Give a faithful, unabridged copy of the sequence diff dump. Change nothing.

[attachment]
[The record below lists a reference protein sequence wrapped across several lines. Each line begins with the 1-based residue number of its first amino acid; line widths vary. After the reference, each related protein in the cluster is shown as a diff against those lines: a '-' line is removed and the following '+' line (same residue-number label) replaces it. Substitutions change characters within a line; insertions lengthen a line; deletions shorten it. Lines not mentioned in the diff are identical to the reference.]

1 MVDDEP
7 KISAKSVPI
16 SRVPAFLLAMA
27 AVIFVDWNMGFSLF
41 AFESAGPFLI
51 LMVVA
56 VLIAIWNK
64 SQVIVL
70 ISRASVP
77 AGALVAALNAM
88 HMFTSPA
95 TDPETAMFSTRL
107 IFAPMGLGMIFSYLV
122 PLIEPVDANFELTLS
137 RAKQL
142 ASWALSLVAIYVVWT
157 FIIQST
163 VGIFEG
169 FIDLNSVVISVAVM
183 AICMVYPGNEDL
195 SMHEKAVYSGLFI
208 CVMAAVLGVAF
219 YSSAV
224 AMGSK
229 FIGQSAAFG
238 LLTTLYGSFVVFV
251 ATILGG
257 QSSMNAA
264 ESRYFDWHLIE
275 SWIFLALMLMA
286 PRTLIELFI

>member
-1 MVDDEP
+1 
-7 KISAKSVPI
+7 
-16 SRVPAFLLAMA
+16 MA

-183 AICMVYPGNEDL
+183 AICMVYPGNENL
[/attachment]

[The record below lists a reference protein sequence wrapped across several lines. Each line begins with the 1-based residue number of its first amino acid; line widths vary. After the reference, each related protein in the cluster is shown as a diff against those lines: a '-' line is removed and the following '+' line (same residue-number label) replaces it. Substitutions change characters within a line; insertions lengthen a line; deletions shorten it. Lines not mentioned in the diff are identical to the reference.]

1 MVDDEP
7 KISAKSVPI
16 SRVPAFLLAMA
27 AVIFVDWNMGFSLF
41 AFESAGPFLI
51 LMVVA
56 VLIAIWNK
64 SQVIVL
70 ISRASVP
77 AGALVAALNAM
88 HMFTSPA
95 TDPETAMFSTRL
107 IFAPMGLGMIFSYLV
122 PLIEPVDANFELTLS
137 RAKQL
142 ASWALSLVAIYVVWT
157 FIIQST
163 VGIFEG
169 FIDLNSVVISVAVM
183 AICMVYPGNEDL
195 SMHEKAVYSGLFI
208 CVMAAVLGVAF
219 YSSAV
224 AMGSK
229 FIGQSAAFG
238 LLTTLYGSFVVFV
251 ATILGG
257 QSSMNAA
264 ESRYFDWHLIE
275 SWIFLALMLMA
286 PRTLIELFI

>member
-1 MVDDEP
+1 
-7 KISAKSVPI
+7 
-16 SRVPAFLLAMA
+16 MA

-183 AICMVYPGNEDL
+183 AICMVYPGNENL